Life & Letters

Correspondence

About this Item

Title: Walt Whitman to Hannah Whitman Heyde, 14 April 1891

Date: April 14, 1891

Whitman Archive ID: loc.04791

Source: The Charles E. Feinberg Collection of the Papers of Walt Whitman, 1839–1919, Library of Congress, Washington, D.C. Transcribed from digital images or a microfilm reproduction of the original item. For a description of the editorial rationale behind our treatment of the correspondence, see our statement of editorial policy.

Contributors to digital file: Maire Mullins, Brandon James O'Neil, Zainab Saleh, and Stephanie Blalock



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Camden1
April 14 '91

Am getting fairly on, considering—weather almost warm—Warry2 comes in advising me to try & get out a few minutes in the wheel chair3 (he to push it)—& I havn't give it up yet—But I am very feeble & listless yet & shall probably not—Dr Longaker4 here yesterday—he encourages me—roast apple for my breakfast, (a little 7 y'r old boy,5 friend of mine, bro't me two yesterday.)—

Love to you sister dear—$2 enc'd


Walt Whitman


Correspondent:
Hannah Louisa Whitman Heyde (1823–1908) was the fourth child of Walter and Louisa Whitman and Walt Whitman's youngest sister. Hannah was named for her paternal grandmother, Hannah Brush Whitman (1753–1834), and her mother, Louisa Van Velsor Whitman (1795–1873). Although Walt Whitman had a close relationship with his younger brother Jeff Whitman, Hannah was his favorite, most beloved sibling. Until she married, Hannah lived at home with her parents and her brothers. Educated at the Hempstead Academy, Hannah taught school in rural Long Island. On March 23, 1852, Hannah married Charles Louis Heyde (ca. 1820–1892), a landscape painter. It is possible that Walt introduced Hannah to Charles. In August 1852 the Heydes departed for Vermont. The first decade of their marriage was marked by constant moving from boarding houses to hotels, mostly in rural Vermont, as Heyde sought out vantage points for his landscape paintings. In 1864 the Heydes settled in Burlington, purchasing a house on Pearl Street. After Hannah's marriage and relocation to Vermont, Mother Whitman became Hannah's faithful correspondent; Walt also kept in touch, sending letters and editions of Leaves of Grass after publication. Hannah faced several health crises during her marriage, partly due to the ongoing trauma of emotional, verbal, and physical intimate partner violence that she experienced. In the 1880s and 1890s Heyde increasingly had difficulty earning enough to cover household expenses; in addition, he may have become an alcoholic. He repeatedly asked Whitman for funds to cover their expenses. Whitman sent both Heyde and Hannah small amounts of money. After Heyde died in 1892, Hannah remained in Burlington, living in their house on Pearl Street until her death in 1908. For more information, see Paula K. Garrett, "Whitman (Heyde), Hannah Louisa (d. 1908)," Walt Whitman: An Encyclopedia, ed. J.R. LeMaster and Donald D. Kummings (New York: Garland Publishing, 1998).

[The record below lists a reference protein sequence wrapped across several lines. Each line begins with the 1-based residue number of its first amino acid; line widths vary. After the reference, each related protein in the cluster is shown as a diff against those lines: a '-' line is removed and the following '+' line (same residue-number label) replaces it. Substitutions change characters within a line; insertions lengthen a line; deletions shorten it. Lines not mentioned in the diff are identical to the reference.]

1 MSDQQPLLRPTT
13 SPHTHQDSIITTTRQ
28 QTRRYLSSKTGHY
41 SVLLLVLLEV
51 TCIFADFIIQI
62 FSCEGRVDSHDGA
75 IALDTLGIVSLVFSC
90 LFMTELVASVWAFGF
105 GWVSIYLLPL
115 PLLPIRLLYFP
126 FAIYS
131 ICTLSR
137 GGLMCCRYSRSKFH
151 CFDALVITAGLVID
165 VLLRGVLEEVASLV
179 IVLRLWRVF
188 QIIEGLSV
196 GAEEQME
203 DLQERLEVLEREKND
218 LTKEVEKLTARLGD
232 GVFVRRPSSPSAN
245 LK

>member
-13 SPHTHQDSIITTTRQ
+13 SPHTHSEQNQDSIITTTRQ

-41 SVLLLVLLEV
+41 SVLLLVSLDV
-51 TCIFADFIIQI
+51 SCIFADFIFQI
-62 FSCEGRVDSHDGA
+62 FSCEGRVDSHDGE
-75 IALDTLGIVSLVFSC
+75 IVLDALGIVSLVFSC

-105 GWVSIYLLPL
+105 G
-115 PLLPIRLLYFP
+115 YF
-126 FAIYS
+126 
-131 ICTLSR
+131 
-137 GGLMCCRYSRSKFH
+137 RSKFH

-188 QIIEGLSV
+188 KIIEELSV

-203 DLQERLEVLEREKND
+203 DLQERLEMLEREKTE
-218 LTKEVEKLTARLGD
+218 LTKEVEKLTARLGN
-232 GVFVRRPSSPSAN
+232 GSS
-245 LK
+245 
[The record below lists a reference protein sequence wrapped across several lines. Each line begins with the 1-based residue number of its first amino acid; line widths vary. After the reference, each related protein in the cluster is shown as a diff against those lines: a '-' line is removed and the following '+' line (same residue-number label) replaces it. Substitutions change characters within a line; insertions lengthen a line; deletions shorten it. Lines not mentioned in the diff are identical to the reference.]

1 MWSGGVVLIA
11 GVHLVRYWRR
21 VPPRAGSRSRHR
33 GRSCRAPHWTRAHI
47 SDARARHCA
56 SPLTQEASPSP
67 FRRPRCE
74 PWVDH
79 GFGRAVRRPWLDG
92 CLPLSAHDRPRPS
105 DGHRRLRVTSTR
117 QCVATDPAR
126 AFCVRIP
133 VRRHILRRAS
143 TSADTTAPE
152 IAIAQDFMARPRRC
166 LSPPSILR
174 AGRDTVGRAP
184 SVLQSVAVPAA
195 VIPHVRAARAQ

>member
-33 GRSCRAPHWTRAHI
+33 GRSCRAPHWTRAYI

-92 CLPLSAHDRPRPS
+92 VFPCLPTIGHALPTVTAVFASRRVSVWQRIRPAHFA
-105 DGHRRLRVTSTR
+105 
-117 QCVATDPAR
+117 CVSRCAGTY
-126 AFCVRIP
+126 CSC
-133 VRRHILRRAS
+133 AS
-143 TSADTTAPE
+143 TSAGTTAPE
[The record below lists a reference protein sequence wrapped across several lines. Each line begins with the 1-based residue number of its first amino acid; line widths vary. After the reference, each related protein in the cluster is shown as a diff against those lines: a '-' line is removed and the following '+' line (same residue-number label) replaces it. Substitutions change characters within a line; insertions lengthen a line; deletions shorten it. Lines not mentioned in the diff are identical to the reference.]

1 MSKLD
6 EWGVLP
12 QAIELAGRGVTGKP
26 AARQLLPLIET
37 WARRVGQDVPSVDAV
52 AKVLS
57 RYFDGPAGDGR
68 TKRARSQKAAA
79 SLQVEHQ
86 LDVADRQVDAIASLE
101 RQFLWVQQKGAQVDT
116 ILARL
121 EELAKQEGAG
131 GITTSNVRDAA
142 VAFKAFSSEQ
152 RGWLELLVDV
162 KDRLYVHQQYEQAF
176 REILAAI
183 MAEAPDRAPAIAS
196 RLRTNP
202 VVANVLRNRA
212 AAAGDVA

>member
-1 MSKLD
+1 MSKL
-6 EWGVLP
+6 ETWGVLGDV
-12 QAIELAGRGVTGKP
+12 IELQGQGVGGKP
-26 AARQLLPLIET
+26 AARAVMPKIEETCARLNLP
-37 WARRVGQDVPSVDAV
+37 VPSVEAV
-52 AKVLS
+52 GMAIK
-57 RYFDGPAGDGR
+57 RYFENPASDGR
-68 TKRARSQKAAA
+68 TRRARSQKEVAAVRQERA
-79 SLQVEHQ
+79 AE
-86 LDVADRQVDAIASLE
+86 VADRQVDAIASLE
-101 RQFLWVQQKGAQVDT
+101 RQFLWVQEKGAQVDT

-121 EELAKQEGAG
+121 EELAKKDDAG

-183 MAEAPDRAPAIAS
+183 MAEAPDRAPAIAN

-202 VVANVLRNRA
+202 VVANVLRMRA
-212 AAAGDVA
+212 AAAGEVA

Notes:

1. In March 1884, Whitman purchased a house at 328 Mickle Street in Camden, New Jersey. He would live in this house until his death on March 26, 1892. [back]

2. Frank Warren Fritzinger (1867–1899), known as "Warry," took Edward Wilkins's place as Whitman's nurse, beginning in October 1889. Fritzinger and his brother Harry were the sons of Henry Whireman Fritzinger (about 1828–1881), a former sea captain who went blind, and Almira E. Fritzinger. Following Henry Sr.'s death, Warren and his brother—having lost both parents—became wards of Mary O. Davis, Whitman's housekeeper, who had also taken care of the sea captain and who inherited part of his estate. A picture of Warry is displayed in the May 1891 New England Magazine (278). See Joann P. Krieg, "Fritzinger, Frederick Warren (1866–1899)," Walt Whitman: An Encyclopedia, ed. J.R. LeMaster and Donald D. Kummings (New York: Garland Publishing, 1998), 240. [back]

3. Whitman mentioned the idea of a wheelchair to Horace Traubel in April 1889: "'Isn't there a wheel-chair that you can work with a handle, so and so?'" (Traubel, With Walt Whitman in Camden, Friday, April 5, 1889). Whitman received a wheelchair the following month. Traubel and Ed Wilkins, Whitman's nurse, went to Philadelphia to purchase "a strong suitable out-door chair" for the poet that would allow him to be "pull'd or push'd" outdoors. See Whitman's letter to William Sloane Kennedy of May 8, 1889. Hannah comments on Walt's wheelchair in her letter to him dated May 14, 1889. [back]

4. Daniel Longaker (1858–1949) was a Philadelphia physician who specialized in obstetrics. He became Whitman's doctor in early 1891 and provided treatment during the poet's final illness. Carol J. Singley reports that "Longaker enjoyed talking with Whitman about human nature and reflects that Whitman responded as well to their conversations as he did to medical remedies" ("Longaker, Dr. Daniel [1858–1949]," Walt Whitman: An Encyclopedia, ed. J.R.LeMaster and Donald D. Kummings [New York: Garland Publishing, 1998]). [back]

5. As yet we have no information about this person. [back]


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